• Reconstructing Communities with Green Buildings

    Green building is taking the construction industry by storm, and its benefits are perhaps best seen in disaster-related rebuilds. The pros of sustainable and energy-saving construction are easy for most to identify. Reducing energy consumption with efficient building materials, household appliances, and heating and cooling systems benefits the environment and saves the building owner money. Green buildings often last longer, too, meaning they won't require frequent updates and remodels. However, most people become initially concerned with green building startup costs. In this sense, disaster zones can be something of a blank slate for developers: When towns or cities need rebuilds, developers often have an easier time incentivizing home and business owners to construct with water and energy efficiency in mind. >> Read the Full Article
  • Bringing Rain Gardens to Urban Areas

    Water management is a major issue in large urban areas, where after heavy rainfall, rooftops, streets and pavements act as funnels. This sends huge volumes of water very quickly into drainage systems, putting pressure on rivers and increasing the risk of flooding. In contrast, undeveloped land absorbs and utilises water, thus slowing its progress to rivers. It is this natural bioretention that our towns and cities must learn to mimic. Rain gardens do just that. In its most basic form a rain garden is a planted depression in the ground, providing porous and absorbent materials into which water can soak, with plants that can withstand occasional temporary flooding. >> Read the Full Article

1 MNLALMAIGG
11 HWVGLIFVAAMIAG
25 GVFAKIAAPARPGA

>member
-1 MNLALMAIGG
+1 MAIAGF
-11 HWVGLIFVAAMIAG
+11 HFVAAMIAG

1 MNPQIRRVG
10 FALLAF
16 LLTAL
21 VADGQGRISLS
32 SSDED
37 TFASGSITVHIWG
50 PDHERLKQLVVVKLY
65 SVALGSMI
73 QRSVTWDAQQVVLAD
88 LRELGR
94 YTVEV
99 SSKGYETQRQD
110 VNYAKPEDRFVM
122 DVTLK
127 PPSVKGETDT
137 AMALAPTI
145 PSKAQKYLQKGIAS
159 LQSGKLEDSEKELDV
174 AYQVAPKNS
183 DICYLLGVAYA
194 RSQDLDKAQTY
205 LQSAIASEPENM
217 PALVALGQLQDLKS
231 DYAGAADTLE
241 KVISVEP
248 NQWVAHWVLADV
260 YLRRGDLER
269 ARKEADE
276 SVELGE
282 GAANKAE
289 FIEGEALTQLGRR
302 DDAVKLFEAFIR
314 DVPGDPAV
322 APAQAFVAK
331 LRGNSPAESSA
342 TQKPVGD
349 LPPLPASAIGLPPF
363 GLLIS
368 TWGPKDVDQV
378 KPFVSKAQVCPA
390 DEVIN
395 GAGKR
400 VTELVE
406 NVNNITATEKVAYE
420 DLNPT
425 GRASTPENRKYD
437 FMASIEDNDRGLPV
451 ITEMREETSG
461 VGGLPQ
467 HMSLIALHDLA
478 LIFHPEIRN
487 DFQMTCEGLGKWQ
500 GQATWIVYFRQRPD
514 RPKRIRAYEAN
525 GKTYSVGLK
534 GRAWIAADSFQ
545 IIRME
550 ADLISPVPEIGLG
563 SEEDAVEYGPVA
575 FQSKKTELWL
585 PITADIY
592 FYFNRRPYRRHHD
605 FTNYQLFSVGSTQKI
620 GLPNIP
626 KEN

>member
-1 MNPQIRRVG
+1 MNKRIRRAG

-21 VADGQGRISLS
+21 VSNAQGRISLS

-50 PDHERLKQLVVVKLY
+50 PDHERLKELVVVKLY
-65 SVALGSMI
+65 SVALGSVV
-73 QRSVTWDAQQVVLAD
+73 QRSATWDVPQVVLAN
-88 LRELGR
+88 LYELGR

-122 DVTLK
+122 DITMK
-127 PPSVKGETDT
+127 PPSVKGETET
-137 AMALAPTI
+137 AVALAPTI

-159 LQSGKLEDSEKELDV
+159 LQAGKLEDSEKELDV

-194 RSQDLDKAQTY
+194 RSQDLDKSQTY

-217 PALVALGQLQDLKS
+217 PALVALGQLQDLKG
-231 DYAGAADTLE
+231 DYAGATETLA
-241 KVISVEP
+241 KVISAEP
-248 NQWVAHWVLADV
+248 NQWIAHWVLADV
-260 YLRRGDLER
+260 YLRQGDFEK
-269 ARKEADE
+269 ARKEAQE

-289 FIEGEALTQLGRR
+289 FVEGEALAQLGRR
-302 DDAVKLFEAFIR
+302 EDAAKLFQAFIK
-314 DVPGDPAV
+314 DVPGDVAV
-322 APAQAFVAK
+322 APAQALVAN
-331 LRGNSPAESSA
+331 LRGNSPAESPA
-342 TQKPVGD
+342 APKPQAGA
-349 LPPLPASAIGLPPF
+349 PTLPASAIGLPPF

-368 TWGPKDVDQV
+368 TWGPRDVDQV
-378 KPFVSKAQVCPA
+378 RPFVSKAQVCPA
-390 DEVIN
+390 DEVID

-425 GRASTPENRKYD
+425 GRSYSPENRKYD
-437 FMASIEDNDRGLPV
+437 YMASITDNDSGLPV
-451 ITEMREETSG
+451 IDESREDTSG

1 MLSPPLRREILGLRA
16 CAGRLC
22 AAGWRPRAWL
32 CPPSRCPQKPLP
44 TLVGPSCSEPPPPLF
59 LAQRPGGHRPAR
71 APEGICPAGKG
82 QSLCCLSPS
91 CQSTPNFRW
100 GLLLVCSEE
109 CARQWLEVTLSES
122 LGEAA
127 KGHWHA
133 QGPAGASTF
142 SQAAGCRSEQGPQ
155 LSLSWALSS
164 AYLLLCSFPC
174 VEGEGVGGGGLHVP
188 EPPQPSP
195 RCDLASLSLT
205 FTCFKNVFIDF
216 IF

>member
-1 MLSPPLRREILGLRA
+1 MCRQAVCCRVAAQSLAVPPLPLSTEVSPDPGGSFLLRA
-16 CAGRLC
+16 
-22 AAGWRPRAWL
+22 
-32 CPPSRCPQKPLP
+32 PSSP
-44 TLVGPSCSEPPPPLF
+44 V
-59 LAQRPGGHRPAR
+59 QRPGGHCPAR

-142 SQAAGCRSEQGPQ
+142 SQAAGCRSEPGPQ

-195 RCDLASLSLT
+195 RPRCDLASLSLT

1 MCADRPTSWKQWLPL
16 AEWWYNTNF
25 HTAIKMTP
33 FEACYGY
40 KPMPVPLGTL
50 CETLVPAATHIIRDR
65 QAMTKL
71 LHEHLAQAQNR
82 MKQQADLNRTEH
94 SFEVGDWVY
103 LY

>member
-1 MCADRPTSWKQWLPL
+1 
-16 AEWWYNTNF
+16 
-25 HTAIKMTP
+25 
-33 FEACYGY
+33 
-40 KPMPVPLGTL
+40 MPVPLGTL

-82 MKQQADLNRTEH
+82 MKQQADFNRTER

• Extent of Range is a Key Factor in Extinction Risk for Ocean Animals

    What makes some ocean animals more prone to extinction than others? A new study of marine fossils provides a clue. An analysis of roughly 500 million years of fossil data for marine invertebrates reveals that ocean animals with small geographic ranges have been consistently hard hit -- even when populations are large, the authors report. The oceans represent more than 70% of Earth's surface. But because monitoring data are harder to collect at sea than on land, we know surprisingly little about the conservation status of most marine animals. By using the fossil record to study how ocean extinctions occurred in the past, we may be better able to predict species' vulnerability in the future. >> Read the Full Article